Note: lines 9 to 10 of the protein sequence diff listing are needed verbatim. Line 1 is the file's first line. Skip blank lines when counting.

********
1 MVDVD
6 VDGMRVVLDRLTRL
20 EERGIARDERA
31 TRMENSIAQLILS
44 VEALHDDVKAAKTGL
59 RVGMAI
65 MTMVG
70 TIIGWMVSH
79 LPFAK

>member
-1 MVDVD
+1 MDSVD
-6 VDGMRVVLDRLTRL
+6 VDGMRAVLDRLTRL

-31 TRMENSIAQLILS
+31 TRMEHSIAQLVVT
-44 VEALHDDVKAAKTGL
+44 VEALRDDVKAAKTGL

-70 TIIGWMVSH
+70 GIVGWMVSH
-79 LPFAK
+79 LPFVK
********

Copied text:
79 LPFAK

>member